regional express

research in context

ars telefonica


back shift




Artist talk Katarzyna Kozyra
Wednesday, June 16, 7pm


Katarzyna Kozyra’s presentation at CIV introduces the context and the history of the project The Midget Gallery, part of a cycle of works grouped under the title In Art Dreams Come True.

All parts of the project In Art Dreams Come True are connected through a variety of styles, combining fiction with documentary, comedy with drama. Each phase of the project is documented on video and then presented as a separate work. The Midget Gallery, the ironical action proposed by Katarzyna Kozyra, is the latest performative stage of the cycle. The Midget Gallery opened in 2006 during the 4th edition of the Biennale Berlin and traveled the same year at London Frieze Art Fair and in 2007 at Liste and Art Basel, revealing the economic and institutional mechanisms that characterize such events.

Katarzyna Kozyra studied German Philology at the Warsaw University between 1985 and 1988, then sculpture at the Academy of Fine Arts in Warsaw. After graduation in 1993, she quit practicing sculpture for photography, video installation and performance. In 1997, Polityka magazine awarded her for the most promising Polish artist. Kozyra represented Poland at the 48th edition of the Venice Art Biennale (2006) where she won an honorary mention. She lives and works in Warsaw, Trento and Berlin.




Katarzyna Kozyra’s presentation will be held in English and is part of the program Regional Express. Artistic, Curatorial and Institutional Strategies in Central and Eastern Europe.

Event organized with the support of :


Mixed & Mastered
Greek Video Art from the 00's
curators: Xenia Kalpaktsoglou & Christopher MarinosFriday, 23 April 7 pm


On Friday 23 April, CIV hosts a new series of talks and screenings part of the program Regional Express. The guests are Greek curators Xenia Kalpaktsoglou and Christopher Marinos. Their presentations offer an overview and a critical assessment upon the contemporary Greek art scene in the last decade. Through the presentation of artists, exhibitions and independent initiatives, as well as the screening of particular artworks, their talk will address issues pertinent to the development of the Greek art scene. Consequently, aspects related to the institutional dynamic will be identified, as well as insights into the methodologies and principles of local artistic practices. Xenia Kalpaktsoglou presents the Athens Biennale, emerged from the intense cultural activity that makes Athens one of the most interesting places for contemporary art. The Biennial functions as a platform for designation and critical engagement of local artistic production, as well as a forum of discussion and exchange with the international scene.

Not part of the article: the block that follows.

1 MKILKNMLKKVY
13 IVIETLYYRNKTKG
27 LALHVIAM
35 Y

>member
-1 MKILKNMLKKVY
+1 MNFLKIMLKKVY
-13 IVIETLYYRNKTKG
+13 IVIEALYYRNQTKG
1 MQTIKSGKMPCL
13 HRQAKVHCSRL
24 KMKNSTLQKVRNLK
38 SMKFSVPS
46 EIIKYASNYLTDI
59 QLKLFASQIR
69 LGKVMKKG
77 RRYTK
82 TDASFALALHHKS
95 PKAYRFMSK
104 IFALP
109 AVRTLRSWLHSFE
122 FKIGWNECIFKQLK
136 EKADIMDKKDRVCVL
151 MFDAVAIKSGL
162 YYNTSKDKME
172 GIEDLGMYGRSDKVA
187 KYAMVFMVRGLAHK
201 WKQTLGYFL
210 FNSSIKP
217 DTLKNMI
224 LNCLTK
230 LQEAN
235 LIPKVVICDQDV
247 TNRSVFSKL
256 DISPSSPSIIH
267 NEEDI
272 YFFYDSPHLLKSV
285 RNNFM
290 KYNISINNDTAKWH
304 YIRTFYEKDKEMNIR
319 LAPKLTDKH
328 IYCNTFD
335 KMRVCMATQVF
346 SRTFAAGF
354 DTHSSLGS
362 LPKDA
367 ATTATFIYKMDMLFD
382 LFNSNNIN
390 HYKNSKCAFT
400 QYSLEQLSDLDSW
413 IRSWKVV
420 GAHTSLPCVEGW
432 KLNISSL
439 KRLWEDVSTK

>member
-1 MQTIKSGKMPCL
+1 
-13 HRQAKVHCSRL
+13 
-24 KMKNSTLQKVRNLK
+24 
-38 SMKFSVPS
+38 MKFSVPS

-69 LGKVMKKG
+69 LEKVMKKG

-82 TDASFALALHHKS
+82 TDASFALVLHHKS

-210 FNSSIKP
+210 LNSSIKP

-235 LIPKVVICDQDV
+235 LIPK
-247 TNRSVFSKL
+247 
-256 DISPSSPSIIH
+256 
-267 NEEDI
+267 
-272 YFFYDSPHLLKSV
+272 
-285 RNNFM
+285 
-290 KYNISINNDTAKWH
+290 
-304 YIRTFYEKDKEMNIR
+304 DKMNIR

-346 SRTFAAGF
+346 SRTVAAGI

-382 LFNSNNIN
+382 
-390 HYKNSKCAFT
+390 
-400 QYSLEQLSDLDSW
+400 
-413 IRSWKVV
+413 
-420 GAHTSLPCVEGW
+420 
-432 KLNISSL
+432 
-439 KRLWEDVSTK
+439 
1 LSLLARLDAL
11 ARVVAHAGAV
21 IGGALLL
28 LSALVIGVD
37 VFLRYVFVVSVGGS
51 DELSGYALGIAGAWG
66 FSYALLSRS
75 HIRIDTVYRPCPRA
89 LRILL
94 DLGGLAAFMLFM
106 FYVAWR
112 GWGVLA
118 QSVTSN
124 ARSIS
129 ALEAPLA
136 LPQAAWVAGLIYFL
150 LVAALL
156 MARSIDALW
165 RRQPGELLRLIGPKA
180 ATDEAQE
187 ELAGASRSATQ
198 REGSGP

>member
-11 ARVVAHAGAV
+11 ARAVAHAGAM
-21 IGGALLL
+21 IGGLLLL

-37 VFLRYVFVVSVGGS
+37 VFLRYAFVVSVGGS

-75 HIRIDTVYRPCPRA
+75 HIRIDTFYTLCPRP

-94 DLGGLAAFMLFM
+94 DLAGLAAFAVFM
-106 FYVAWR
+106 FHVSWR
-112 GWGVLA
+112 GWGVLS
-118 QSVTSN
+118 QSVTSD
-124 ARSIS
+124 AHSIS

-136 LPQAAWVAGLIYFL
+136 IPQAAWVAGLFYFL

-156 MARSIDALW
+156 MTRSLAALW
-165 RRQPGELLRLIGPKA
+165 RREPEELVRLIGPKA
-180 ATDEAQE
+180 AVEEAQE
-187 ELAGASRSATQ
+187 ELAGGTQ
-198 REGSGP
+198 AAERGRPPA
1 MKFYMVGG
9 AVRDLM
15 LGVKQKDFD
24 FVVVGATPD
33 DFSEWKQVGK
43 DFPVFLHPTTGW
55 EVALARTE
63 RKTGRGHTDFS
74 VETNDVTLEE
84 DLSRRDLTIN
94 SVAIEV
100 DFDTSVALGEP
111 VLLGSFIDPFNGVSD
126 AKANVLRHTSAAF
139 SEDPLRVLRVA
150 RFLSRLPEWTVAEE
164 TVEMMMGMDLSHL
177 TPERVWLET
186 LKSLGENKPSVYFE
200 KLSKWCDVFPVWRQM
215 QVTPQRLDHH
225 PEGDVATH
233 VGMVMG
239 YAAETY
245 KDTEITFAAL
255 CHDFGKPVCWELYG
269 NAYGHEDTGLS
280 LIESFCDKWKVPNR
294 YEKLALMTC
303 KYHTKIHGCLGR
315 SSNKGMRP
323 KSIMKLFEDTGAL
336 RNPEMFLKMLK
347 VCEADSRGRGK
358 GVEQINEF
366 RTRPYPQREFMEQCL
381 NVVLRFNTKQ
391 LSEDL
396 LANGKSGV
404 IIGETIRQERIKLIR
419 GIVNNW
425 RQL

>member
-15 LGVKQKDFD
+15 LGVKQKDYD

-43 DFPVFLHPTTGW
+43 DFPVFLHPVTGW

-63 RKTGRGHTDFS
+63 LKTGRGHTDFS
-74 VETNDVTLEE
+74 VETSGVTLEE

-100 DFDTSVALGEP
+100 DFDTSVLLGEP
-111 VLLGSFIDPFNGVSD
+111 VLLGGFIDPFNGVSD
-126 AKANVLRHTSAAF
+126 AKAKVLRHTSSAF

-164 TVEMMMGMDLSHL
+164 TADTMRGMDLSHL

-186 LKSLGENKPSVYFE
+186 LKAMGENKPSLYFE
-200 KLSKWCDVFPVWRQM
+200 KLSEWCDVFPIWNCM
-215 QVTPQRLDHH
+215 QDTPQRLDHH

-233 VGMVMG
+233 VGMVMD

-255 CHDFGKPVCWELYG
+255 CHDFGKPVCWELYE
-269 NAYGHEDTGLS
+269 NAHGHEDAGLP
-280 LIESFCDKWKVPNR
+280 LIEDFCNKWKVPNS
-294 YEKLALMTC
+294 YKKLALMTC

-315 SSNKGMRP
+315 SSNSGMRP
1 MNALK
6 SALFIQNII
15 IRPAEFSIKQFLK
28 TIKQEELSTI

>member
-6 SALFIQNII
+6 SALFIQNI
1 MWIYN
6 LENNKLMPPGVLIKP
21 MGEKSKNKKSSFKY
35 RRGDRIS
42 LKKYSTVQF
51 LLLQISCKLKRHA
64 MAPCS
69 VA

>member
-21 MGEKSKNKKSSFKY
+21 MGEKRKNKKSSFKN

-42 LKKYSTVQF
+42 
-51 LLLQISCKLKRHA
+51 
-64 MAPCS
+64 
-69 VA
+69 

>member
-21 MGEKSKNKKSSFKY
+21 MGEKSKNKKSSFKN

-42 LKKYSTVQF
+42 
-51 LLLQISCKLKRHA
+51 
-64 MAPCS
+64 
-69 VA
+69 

Xenia Kalpaktsoglou is a curator and co-director of the Athens Biennale. In collaboration with artist Poka-Yio and curator/art-critic Augustine Zenakos, she co-founded in 2005 the Athens Biennale. With the same collaborators (as the curatorial team XYZ), she co-curated the 1st Athens Biennale 2007 Destroy Athens and acted as artistic director for the 2nd Athens Biennale Heaven 2009. Recent XYZ projects include: John Bock: A Lecture and a Film Retrospective (Athens, 2008), Goldfish Suddenly Dead (Extra City, Antwerp, 2009). Apart from her independent curatorial practice she is also a regular contributor to artists’ catalogues and various project-based publications. From 2006 until 2008, she was the director of the DESTE Foundation, Centre for Contemporary Art Athens.

Christopher Marinos is an art historian and curator based in Athens. He is the founder and co-editor of the online art magazine kaput (www.kaput.gr). During 2005-06 he worked as an art historian/researcher for the National Museum of Contemporary Art in Athens (EMST). He is the editor of Possibilities: Interviews with Young Greek Artists (futura, Athens, 2006) and Meatspace: Art in a State of Emergency (www.meatspaceart.org). Since 2002, Marinos has been contributing regularly to various Greek art journals and exhibition catalogues. In 2006-07, he co-edited (with Xenia Kalpaktsoglou) the visual arts section in Velvet monthly magazine. He is the Athens correspondent for Flash Art International and Modern Painters, and a founding member of the Reading Group (http://readinggroupathens.blogspot.com). Marinos was one the curators of the 2nd Athens Biennial 2009.



Event organized with the support of:

In partnership with:

Media partners :


Between Body and History
Lecture by Magdalena Ziolkowska
Monday 7 December 7 pm